Subscribe to Thank God It’s Friday
Scroll down to search or read more
TRINIDADIANS AND, to a far less psychologically-devastating extent, Tobagonians, will next week enter what has been, so far this year, uncharted territory: six back-to-back weeks without a single public holiday to soften the blow of having to go to work every day, like every sufferer in every country in the world.
It seems to go against the very marrow of Trinidadian-ness.
This is the Trini definition of Post-Traumatic Stress Disorder: six working weeks, each five days long. It cannot help but result in mass catatonic shock. Understandably. But how, in that context, will Trinis continue to convince themselves that God is a Trini?Read more
55 YEARS of so-called Independence and I wouldn’t mind us not being able to do even the most basic stuff for ourselves that minor cities all over the world have mastered, like running a ferry service between two small islands, paving a road properly (with a firetrucking Pitch Lake!) or appointing a judge or Cabinet minister, if we could at least think for our firetucking selves.
If we thought for ourselves, we would, in time, find ways of overcoming, or at least facing, our challenges.
But we don’t think for ourselves: our mental activity peaks at making either excuses for or whipping-boys of ourselves. The Catholics – Devil bless ‘em – invented two complementary ‘sins against hope’: the sin of despair and the sin of presumption. The sinner in despair loses all hope of God’s forgiveness or his help in getting to heaven while the sinner in presumption trusts in his own power to save himself or presumes God will forgive him without any repentance or good works on his own part.
Newspaper columns and social media posts, in the run-up to today's Independence holiday came in two broad stripes: one cheering and one jeering section. The jeering section, the sinners against hope, with their litanies of woe about Trinidad & Tobago, are at least closer to the reality: that we have almost terminally firetrucked up our own place.Read more
NOT SO LONG ago, you woke up some August mornings and you didn’t even have to look out your window, you could feel the rain that would soon be upon you in the air all around your bed. Mornings like that, if you could, you rearranged your schedule early and fast, to avoid going into Town at all, or to be sure you would be out of it before midday.Read more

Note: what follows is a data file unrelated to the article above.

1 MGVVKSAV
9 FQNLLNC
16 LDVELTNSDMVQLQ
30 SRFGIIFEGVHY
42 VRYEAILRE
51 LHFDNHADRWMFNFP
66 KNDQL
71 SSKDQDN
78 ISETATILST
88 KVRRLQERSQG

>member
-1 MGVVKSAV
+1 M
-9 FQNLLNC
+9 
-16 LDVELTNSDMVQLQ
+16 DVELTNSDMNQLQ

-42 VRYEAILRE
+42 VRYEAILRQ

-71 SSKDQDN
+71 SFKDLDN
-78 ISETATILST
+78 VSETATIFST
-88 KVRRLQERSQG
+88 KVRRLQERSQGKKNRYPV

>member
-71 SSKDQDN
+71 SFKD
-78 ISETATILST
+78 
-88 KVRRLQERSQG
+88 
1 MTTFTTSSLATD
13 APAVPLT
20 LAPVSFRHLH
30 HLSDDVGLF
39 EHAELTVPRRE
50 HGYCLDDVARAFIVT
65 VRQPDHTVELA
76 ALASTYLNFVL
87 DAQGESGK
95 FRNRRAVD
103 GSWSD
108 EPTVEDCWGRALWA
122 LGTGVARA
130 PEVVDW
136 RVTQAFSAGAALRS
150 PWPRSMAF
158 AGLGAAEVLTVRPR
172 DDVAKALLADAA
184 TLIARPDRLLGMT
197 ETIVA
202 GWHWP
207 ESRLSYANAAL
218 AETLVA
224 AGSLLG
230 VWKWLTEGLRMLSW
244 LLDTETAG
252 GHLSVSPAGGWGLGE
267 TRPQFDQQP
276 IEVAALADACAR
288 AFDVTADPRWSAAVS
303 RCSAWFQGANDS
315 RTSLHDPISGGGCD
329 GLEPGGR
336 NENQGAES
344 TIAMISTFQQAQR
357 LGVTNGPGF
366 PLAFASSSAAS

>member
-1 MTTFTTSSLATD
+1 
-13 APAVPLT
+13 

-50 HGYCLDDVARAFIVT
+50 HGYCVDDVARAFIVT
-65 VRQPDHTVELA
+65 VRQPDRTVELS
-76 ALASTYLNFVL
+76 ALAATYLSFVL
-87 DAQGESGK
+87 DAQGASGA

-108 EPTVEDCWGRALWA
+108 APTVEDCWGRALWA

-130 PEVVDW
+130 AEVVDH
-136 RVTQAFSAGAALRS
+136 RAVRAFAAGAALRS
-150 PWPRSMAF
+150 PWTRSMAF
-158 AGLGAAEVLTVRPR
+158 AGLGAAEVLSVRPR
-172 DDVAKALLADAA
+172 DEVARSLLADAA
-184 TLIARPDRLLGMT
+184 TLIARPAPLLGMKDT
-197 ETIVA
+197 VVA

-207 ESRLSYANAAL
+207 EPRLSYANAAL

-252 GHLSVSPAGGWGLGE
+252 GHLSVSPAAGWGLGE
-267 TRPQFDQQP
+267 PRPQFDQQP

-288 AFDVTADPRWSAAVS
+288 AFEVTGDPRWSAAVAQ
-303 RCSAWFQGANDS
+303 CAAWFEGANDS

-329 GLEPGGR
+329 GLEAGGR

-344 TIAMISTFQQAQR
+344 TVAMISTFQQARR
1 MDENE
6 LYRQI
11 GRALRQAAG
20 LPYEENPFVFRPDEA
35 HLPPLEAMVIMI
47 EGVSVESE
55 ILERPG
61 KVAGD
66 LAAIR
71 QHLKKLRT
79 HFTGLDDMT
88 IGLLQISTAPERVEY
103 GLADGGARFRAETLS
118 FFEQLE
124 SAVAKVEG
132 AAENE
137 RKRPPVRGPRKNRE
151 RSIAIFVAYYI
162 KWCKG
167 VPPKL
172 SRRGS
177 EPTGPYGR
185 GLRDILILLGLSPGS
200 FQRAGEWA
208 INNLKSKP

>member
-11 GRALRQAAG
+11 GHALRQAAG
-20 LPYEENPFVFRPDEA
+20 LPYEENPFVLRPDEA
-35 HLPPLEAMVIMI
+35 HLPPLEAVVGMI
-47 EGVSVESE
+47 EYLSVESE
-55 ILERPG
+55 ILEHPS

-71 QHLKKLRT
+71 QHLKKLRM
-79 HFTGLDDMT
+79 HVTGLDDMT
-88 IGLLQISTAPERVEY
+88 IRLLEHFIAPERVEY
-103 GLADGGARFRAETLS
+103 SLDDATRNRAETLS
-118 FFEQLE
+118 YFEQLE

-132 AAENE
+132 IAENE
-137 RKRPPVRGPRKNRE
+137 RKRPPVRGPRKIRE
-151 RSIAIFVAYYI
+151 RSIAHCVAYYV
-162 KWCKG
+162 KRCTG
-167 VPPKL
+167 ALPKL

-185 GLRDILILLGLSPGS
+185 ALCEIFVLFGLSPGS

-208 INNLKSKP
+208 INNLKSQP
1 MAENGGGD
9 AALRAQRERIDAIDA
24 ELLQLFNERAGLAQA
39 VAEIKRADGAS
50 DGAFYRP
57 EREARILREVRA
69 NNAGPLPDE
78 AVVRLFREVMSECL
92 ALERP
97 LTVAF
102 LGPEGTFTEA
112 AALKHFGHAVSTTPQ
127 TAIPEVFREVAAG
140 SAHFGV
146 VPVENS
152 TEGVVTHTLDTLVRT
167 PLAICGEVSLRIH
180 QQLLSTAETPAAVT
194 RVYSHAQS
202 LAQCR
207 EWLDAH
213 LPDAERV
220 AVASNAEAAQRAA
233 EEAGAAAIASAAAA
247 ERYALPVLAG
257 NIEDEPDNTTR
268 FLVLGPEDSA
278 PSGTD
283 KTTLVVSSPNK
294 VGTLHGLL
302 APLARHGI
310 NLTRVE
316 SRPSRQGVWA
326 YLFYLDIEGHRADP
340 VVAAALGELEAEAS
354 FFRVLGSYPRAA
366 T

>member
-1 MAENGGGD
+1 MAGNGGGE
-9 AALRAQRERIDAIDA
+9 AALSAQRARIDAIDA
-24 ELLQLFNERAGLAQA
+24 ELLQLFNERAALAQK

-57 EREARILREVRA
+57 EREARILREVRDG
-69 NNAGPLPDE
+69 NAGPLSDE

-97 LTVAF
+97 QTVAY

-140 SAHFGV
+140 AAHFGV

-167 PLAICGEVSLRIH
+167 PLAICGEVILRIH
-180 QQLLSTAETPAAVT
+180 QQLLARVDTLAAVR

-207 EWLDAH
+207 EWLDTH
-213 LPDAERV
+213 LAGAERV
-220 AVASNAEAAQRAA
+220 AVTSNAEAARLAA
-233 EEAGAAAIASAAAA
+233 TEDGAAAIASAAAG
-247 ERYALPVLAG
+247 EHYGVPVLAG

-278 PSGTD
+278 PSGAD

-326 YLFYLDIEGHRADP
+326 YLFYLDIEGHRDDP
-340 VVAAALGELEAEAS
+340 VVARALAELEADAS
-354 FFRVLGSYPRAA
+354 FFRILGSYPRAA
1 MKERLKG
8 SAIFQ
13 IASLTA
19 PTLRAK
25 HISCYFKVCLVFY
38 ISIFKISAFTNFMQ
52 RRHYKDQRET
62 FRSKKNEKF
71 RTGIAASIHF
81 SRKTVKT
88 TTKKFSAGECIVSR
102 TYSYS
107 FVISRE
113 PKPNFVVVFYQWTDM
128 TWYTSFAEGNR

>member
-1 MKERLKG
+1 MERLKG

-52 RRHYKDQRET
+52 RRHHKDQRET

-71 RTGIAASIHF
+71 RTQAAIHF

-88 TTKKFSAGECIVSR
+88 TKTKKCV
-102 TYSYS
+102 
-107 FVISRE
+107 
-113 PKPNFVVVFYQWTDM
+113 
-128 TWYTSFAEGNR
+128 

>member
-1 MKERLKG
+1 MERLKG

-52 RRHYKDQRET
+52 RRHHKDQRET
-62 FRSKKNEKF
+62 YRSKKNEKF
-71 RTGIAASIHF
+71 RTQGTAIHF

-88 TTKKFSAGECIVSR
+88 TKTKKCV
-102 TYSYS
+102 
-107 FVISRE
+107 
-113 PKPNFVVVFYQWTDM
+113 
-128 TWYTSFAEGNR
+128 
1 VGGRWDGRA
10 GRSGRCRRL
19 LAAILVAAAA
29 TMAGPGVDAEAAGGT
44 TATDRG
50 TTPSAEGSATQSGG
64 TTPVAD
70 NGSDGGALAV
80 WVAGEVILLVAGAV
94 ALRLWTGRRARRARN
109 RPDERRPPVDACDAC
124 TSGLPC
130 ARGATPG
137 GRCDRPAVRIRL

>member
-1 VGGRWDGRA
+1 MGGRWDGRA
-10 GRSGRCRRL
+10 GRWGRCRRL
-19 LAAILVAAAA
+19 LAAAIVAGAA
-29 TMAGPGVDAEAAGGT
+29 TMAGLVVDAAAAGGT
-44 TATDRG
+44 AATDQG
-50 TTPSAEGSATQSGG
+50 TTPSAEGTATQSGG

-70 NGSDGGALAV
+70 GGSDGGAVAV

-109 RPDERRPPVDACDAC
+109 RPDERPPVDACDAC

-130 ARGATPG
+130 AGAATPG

Sometimes I wonder what I’m a-gonna do/ But there ain’t no cure for the summertime blues - Eddie Cochran
WE’RE smack-bang in the middle of what we used to call “the August holidays” when I was going to school but few people under age 50 would even have heard that expression. For decades now, in furtherance of our tacit national ambition to become the 51st US state ahead of Puerto Rico, we have called what used to be the “August holidays” the “summer vacation”, just because that is what Americans call it.
It is impossible to underestimate how desperately Trinis have wanted to be American since England told us to firetruck off on 31st August, 1962. If we have any love of country at all, it comes on the rebound. As a nation, we’re like a small, barely ambulant child, who would climb up into Adolf Hitler or Hannibal the Cannibal’s lap and call him, ‘Daddy’ if he gave us a smile and a ‘currants’ roll; and, when Mother England dumped us, we threw ourselves at Uncle Sam.Read more
It is strange, the more we change, rearrange/ Everything just seems the same/ 1990/ Please make a liar of me - David Rudder, from the song, ‘1990’.
YOU KNEW Bob Dylan was the American cultural thermometer from the first time you heard, “Blowing in the Wind”; and, you knew David Rudder was the Trinidadian cultural prophet 27 years ago, yesterday, when the good imam took up arms for Allah, and Denis McComie, Trinidad’s lonesome DJ, played ‘1990’, that anthem for our modern Trini times, for five days straight; and those opening notes, that eerie, creepy, prayer-like wailing, seem commissioned after the fact, not disturbingly prescient of them.